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Newspaper Page Text
hit of the inning, by oung, should
never have dropped safe.
Time after time the youngster
faced the Tiger heavy artillery and
pushed back Cobb, Crawford and
Veach. Ty did double in the ninth
with the bases full, but, with danger
on the horizon, Veach was easy.
No more difficult position could
have been found for a minor leaguer
to get his big league baptism. He
was confronted with the hardest hit
ting team in baseball, a resourceful,
fighting crew, and he did not flinch.
Of course, Danforth would have
been a lost bird without great at
tacking help from his mates, but he
has gone through one game now, has
won and should have even more con
fidence in his next attempt He has
turned back the most formidable
gang he will face all season.
Ray Schalk out-Cobbed Cobb in
the second inning in fine fashion. He.
shot' a hit to center that went with
great force directly to Cobb. Ty,
however, picked up the ball slowly
and rainbowed it back to the infield.
Schalk sailed for second and arrived
safely, converting a legitimate sin
gle into a double, and being in posi
tion to score on Terry's screaming
drive to left.
It was another example of the un
expected winning. Such a perform
ance might have been looked for
from Collins, Weaver or Jackson, but
even his own pals didn't expect
Schalk to pull such a stunt He had
his head up. Then some people won
der why Ray is considered valuable.
He is always awake, behind the bat
or on bases.
Detroit in defeat looked just as
good as in the first day's victory.
Jennings is heading a crew that bat
tles for every inch of ground and
the team must take a lot of beating
to stay put
No team looks good when it is get
ting bad pitching. The fielders be
come discouraged, and the batters,
realizing that they are carrying a big
burden, dp not hit with the same con-,
j fidence and power. There is an ex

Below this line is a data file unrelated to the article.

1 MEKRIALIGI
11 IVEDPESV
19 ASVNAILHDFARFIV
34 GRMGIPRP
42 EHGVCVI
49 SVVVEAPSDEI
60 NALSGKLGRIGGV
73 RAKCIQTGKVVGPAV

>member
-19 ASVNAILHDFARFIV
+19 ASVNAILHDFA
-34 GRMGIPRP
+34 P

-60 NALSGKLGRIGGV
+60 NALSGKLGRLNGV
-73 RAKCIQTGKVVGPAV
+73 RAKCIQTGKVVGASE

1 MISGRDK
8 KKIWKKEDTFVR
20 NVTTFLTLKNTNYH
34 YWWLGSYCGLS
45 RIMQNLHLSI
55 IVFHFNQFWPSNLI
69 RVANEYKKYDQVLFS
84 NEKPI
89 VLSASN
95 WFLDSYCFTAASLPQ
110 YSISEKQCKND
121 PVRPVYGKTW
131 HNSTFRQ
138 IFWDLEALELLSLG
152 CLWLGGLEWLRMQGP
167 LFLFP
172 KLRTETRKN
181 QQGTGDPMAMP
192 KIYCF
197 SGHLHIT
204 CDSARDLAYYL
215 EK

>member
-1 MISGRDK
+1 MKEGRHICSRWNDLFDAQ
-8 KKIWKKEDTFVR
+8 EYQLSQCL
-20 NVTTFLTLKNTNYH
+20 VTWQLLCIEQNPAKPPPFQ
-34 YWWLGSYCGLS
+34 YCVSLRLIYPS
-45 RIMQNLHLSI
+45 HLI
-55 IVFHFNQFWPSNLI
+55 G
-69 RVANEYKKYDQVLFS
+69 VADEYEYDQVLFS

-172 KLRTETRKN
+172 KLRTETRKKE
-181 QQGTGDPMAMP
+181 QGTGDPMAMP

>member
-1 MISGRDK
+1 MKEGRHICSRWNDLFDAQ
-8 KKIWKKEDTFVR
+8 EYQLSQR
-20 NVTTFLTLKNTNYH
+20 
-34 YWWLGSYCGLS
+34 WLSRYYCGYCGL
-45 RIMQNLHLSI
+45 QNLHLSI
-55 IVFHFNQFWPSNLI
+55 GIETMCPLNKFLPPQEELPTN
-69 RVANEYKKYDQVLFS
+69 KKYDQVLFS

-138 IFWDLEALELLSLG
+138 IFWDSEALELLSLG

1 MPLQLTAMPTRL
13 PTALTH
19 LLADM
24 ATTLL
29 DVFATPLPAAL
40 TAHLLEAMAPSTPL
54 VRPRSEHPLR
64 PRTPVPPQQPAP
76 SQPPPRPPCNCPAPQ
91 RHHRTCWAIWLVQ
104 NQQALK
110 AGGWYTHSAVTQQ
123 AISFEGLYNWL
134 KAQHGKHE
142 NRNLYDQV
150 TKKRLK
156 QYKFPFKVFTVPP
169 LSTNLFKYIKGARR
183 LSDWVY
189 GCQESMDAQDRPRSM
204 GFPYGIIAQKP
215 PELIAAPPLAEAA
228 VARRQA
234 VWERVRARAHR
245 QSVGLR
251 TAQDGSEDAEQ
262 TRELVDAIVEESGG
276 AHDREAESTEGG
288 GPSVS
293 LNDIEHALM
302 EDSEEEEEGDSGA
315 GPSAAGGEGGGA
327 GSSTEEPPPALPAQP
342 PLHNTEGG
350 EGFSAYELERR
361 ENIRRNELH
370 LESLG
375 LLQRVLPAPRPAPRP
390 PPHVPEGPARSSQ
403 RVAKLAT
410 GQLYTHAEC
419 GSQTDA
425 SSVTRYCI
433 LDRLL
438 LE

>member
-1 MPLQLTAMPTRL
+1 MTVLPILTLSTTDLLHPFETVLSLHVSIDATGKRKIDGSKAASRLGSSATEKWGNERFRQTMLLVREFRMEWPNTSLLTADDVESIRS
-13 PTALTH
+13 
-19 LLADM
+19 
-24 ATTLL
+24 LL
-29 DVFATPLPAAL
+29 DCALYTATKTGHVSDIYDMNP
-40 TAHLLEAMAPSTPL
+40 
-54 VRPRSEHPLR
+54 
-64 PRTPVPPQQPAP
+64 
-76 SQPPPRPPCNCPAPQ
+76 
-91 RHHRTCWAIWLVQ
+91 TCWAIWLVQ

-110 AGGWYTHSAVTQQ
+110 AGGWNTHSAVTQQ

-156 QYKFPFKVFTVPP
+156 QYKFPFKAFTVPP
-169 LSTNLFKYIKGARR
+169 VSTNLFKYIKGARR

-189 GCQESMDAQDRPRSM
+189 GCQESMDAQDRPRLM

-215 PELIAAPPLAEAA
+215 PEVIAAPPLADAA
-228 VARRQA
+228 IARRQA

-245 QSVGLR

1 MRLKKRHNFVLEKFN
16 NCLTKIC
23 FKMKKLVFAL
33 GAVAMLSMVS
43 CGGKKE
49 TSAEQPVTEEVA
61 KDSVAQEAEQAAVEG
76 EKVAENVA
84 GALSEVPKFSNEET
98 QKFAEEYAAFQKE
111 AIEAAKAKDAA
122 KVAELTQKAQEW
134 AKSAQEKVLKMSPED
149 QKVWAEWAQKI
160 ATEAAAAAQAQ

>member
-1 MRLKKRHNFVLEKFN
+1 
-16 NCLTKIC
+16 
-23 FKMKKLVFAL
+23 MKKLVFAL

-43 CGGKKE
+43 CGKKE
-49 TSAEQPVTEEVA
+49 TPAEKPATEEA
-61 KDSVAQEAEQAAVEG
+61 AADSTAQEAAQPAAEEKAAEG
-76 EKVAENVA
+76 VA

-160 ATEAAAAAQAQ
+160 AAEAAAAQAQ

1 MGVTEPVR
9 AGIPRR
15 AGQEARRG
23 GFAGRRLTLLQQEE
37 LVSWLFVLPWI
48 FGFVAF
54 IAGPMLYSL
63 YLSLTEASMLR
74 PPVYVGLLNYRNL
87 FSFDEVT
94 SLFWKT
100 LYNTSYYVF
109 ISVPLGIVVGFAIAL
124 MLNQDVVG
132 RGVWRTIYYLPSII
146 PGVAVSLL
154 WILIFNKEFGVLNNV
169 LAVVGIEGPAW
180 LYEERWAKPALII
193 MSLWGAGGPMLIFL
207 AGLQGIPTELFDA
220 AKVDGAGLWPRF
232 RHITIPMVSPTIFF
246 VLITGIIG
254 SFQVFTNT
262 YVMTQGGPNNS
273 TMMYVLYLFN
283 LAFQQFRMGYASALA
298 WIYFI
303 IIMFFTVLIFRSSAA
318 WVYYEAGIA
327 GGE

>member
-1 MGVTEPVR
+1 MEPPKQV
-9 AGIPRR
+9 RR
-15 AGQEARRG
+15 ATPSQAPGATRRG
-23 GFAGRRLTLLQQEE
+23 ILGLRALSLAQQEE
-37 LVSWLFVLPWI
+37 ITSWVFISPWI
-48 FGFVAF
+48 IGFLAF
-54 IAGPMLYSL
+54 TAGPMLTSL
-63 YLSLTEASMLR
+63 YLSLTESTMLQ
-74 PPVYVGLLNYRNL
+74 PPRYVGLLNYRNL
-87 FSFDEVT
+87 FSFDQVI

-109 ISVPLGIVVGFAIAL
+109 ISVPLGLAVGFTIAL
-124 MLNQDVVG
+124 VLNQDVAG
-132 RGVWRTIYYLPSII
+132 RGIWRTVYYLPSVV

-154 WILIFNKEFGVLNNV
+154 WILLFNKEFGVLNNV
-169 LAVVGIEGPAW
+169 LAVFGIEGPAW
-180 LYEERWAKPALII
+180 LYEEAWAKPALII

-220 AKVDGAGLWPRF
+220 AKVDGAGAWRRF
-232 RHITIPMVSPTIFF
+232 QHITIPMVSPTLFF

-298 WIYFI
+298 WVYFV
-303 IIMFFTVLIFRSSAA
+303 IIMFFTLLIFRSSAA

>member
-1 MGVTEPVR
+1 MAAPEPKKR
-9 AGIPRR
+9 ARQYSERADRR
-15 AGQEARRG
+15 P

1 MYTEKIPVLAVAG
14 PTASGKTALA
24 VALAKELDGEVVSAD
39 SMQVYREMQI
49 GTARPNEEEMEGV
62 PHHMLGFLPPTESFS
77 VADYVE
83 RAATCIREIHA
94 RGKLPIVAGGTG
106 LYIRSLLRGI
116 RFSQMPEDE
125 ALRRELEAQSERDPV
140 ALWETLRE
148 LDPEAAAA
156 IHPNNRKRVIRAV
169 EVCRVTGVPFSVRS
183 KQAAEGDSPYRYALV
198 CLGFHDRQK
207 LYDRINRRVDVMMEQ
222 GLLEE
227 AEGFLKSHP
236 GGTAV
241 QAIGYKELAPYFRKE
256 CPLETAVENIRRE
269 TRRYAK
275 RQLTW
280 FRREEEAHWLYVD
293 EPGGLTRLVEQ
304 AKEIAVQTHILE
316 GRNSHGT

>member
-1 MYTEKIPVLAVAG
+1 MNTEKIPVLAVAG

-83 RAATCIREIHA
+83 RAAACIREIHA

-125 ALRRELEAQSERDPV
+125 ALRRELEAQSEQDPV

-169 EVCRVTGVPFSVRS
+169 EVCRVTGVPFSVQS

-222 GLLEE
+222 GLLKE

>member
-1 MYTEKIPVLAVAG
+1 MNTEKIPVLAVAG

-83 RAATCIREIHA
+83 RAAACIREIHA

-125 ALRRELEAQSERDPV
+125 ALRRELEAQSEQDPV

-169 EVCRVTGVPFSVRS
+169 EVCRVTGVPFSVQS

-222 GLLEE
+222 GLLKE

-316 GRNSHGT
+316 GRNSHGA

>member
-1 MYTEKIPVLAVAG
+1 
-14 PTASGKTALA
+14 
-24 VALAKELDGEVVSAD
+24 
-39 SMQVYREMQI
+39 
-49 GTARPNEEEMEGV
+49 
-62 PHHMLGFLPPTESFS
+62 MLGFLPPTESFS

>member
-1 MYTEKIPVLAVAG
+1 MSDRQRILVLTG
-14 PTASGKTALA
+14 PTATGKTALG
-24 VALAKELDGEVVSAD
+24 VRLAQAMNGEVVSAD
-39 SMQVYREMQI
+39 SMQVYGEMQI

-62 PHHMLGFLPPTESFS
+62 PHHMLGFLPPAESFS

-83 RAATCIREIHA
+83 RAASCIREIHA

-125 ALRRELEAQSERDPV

planation for the Cub defeat.
Jim Vaughn had nothing. In less
than three innings he was hit safely
seven times and his backing slipped
at the same time. Jim threw plenty
of fast balls, but they were straight
and utterly lacking in anything re-
sembling a hop.
Vaughn is liable to have many days
such as yesterday during the season.
When he is good his fast ball jumps
and darts deceptively, but when he is
bad he goes the limit the other way.
He had the same trouble last year.
Jim doesn't seem to have the stuff to
rally on when matters are breaking
Most of you today are talking
about the two more putrid throws
Eddie Mulligan made yesterday, both
coming in the same inning. Never
theless, the kid shortstop looked like
a fine ballplayer. He bandied eight
chances perfectly and some of them
were on balls tagged for sure hits.
One of his bad throws came after a
difficult stop and the other was on
the hurried keystone portion of a
Remember how Buck Weaver used
to dent the grandstand out at Comis
key park on exactly the same brand
of plays? But Buck doesn't do it
any more. The fans out on the
South Side give him credit for the
fine things he did succeed in and re
alized that a fellow with such great
natural ability was sure in time to
find himself. The same treatment
will undoubtedly be accorded Mulli
gan on the North Side and should
bring just as good results.
It is more encouraging to consider
the work of Max Flack. The little
Fed is belting the National league
pitching and fielding in a manner that
stamps him as one of the defensive
stars of the game. In attack he is
ably supported by Frank Schulte and
Cy Williams, and Tinker has in Mann
and Zwilling a pair of good reserve
outfielders. There will be no trouble,
in that department of Cub play.